Boston Red Sox starter Rick Porcello has had a rough season. His 5.55 earned run average entering Wednesday night’s start is a career-worst; his WHIP is the highest it’s been in going on four seasons in Boston; his strikeouts per nine innings are the lowest they’ve been since 2015. To make matters worse, the situation is trending in the wrong direction—over his last six starts prior to Wednesday night, Porcello’s ERA is a gruesome 9.31. It’s a remarkably persuasive testament to the uselessness of wins and losses as a measure of pitcher performance that Porcello has gone 4–1 over that stretch.
Anyway, the guy is frustrated, as he explained to the Boston Globe Wednesday. He’s identified some mechanical issues—stuck hands, late arm action, getting under the ball—and is working to “hammer down that muscle memory” in order to get his old, natural delivery back. But it’s slow going, and the process is not very enjoyable:
“I can’t tell you how frustrating it is,” said Porcello. “But that’s pitching. There’s always maintenance to be had. There’s always adjustments to make. There’s things you have to stay on top of. If it was easy, you’d see a lot of guys being able to do it year after year. It’s not easy.”
Just hours after giving those quotes, Porcello took the mound in a start against the Rays. His first inning was rocky—Ji-man Choi led off with a double, and Travis d’Arnaud singled him home—but Porcello escaped having allowed just one run on 18 pitches. Not ideal, but also no big deal! Suffice to say, that is not a sentiment that is shared by Porcello, who was frustrated enough to bash to death a pair of innocent mounted televisions in the Red Sox dugout.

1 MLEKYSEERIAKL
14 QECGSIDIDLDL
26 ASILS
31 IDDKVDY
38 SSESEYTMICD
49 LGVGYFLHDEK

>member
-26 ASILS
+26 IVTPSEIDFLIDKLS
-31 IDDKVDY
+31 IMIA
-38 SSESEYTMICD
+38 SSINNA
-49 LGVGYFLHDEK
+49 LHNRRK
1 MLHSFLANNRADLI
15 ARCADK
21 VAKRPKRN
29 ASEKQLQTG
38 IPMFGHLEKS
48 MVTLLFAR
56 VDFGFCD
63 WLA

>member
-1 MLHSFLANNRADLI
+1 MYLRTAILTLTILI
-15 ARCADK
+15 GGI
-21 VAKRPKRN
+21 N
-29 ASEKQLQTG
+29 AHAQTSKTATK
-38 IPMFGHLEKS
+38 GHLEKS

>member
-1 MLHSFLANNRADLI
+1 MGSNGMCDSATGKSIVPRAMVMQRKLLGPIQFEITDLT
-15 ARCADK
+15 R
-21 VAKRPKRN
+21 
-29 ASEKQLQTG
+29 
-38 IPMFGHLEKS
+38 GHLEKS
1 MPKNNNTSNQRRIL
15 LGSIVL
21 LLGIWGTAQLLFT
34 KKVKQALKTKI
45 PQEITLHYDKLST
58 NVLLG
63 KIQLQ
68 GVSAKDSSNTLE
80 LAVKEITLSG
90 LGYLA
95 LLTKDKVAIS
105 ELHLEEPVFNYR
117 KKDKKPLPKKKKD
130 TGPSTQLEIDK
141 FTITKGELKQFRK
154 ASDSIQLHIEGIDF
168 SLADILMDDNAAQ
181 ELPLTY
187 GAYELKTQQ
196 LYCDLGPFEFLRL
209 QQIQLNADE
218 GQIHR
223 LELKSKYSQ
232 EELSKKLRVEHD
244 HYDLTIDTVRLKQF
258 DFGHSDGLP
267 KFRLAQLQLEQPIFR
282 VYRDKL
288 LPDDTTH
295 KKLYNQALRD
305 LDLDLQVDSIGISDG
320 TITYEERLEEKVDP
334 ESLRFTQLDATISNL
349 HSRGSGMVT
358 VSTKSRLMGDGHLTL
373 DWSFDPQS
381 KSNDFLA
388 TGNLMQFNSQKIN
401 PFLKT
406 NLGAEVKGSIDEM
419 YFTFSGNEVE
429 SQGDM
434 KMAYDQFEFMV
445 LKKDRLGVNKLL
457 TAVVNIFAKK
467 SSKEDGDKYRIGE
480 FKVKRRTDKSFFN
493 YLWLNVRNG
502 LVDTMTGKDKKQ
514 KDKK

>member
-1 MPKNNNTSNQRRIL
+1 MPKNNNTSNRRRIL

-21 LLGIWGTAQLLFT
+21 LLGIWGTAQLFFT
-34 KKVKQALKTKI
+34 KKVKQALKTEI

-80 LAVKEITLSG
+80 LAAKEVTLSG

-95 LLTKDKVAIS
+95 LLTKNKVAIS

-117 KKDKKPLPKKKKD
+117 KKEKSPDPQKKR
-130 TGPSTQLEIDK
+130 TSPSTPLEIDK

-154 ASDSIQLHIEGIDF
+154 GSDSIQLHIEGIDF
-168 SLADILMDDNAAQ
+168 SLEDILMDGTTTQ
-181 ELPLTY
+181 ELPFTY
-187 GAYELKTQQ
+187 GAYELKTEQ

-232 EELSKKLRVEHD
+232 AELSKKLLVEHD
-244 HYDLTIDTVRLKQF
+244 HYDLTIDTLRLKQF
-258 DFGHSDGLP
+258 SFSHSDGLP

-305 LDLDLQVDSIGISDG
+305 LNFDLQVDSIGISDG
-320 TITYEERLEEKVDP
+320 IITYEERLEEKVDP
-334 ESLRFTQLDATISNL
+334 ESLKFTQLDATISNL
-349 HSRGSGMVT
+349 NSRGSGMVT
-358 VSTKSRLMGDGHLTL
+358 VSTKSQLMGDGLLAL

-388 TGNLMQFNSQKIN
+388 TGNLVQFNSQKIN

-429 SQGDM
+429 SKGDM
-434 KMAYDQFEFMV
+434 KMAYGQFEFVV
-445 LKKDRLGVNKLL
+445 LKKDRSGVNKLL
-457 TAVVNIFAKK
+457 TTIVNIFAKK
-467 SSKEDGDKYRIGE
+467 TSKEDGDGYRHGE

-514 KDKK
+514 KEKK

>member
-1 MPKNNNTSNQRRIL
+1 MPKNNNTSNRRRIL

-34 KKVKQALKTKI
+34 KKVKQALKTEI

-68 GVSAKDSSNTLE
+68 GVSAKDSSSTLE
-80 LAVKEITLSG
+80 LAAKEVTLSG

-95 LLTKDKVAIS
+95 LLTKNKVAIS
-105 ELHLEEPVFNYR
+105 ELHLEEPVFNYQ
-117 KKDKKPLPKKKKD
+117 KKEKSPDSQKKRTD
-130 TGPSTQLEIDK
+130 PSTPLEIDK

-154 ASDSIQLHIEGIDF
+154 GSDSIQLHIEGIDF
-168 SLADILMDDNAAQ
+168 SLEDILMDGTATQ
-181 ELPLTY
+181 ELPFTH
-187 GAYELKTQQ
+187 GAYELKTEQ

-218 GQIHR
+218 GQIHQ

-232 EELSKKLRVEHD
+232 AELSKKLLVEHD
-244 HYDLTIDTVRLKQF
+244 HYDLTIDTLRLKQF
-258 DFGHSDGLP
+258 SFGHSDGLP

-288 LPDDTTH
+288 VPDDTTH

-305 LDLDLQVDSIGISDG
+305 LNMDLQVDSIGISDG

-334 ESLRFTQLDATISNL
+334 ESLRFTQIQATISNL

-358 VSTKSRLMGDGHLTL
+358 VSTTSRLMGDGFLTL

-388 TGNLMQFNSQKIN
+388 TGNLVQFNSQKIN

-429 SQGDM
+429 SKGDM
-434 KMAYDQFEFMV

Well, it’s an indicator of just how much passion he’s got for what he does. Yes, that is certainly one way of describing it. To no one’s great surprise, punching a pair of televisions did not move the needle in the right direction, performance-wise, and Porcello’s ERA after this outing will continue skyward. Porcello gave up two dingers, one a three-run job, in the second inning. For God’s sake, please do not let him anywhere near any more televisions.